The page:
Last week Apple released iOS8, the so-called ‘largest iOS release ever’ for users of their iPhone, iPad and iPod Touch devices. Every year around iOS update time, Twitter goes wild with user impressions both praising and despising the update.
There is, however, another group of people that pop up on Twitter at this time – Apple Bashers or, more broadly, users of Google’s Android phone operating system.In previous years the focus of Apple Bashers has been an emphasis on the closed nature of iOS, as it can only be used on an Apple made device. More recently though, they are suggesting that Apple’s exclusive mobile operating system isn’t even worth getting mad over.
One popular image circulating social media pokes fun at both iOS8 and the newly released iPhone 6. Titled ‘iPhone Users – Welcome to 2012’ it compares some iOS8 features to its Android counterpart. The punchline being that these features have existed in Android for over 2 years.In a way, they’re right. Android phones have had features such as NFC payments, custom keyboards, SwiftKey-style typing suggestions, battery statistics, and widgets for at least a couple of years now.However, the belief that this means Apple is failing to innovate in such a competitive field is perhaps unfounded.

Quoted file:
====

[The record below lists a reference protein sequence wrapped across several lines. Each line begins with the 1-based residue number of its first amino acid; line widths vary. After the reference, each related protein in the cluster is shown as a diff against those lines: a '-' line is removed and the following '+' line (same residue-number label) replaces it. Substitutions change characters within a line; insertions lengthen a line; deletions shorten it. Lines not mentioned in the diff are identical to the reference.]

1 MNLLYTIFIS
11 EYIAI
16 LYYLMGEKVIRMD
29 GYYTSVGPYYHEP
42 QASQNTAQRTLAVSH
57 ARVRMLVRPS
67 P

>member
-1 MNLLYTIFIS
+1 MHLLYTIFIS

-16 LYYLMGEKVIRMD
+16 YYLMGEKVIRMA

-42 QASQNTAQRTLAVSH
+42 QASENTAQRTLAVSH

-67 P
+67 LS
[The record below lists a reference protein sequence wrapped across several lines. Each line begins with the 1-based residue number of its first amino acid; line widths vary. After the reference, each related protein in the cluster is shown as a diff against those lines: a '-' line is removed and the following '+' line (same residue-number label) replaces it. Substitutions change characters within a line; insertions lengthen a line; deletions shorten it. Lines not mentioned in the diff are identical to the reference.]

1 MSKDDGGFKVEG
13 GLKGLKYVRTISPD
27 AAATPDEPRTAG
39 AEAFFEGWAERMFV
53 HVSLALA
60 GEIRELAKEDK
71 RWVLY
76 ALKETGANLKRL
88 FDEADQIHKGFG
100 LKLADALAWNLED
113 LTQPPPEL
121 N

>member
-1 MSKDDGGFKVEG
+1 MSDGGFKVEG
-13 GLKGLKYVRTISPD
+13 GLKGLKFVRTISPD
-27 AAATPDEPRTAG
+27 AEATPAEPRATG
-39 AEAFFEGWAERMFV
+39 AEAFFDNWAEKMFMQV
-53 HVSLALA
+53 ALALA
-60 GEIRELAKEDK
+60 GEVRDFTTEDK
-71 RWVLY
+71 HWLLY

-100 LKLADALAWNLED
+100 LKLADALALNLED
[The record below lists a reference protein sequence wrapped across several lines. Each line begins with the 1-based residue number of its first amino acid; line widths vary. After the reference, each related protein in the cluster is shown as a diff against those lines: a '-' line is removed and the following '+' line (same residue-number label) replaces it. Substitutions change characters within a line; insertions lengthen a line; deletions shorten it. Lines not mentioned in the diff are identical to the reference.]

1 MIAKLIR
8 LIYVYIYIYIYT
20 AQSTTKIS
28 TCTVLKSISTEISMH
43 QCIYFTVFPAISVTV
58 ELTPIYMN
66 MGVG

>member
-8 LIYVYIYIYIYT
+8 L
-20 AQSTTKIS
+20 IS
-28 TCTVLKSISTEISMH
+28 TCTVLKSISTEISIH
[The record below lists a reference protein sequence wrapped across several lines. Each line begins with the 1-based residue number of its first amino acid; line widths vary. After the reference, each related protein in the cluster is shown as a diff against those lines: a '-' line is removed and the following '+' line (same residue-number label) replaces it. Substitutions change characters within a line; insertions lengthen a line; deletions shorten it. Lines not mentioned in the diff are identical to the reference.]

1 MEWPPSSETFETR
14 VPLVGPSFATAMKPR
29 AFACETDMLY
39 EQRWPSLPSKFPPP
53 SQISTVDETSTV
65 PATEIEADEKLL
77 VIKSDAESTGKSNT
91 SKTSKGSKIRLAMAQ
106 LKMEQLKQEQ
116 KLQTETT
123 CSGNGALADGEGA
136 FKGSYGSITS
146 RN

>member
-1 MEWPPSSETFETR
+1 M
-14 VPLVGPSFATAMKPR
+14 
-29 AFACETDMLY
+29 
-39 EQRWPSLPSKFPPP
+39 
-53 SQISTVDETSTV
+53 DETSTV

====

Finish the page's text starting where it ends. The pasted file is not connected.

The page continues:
Looking at mobile payments (NFC) for example. Your Android phone has NFC on it, brilliant, but what can you do with it? Have you ever used it? It’s likely that you haven’t. There are many reasons for this but put simply, it has been up to Apple to secure the partnerships with payment processors and retailers. This ensure that when iPhone 6 users get a software update with shiny new Apple Pay capabilities, they are able to actually use it somewhere. Apple have signed some huge partnerships including McDonalds, Subway and Disney to help launch their mobile payments system. This is, in fact, what Apple does best. And it is still innovation. What good is a technical specification if it is of no use to the vast majority of users?
The aforementioned spoof image suggests some features of a future iOS update that, once again, Android users already have. Looking at it simply reiterates the point. App installations via the browser and ‘virtual buttons’, are features that in all likelihood Android users have never considered using. Apple continues to periodically update its mobile software with a swathe of improvements and not all are necessarily brand new. But all are well thought out and developed to an exceedingly high standard. This is innovation in its own right!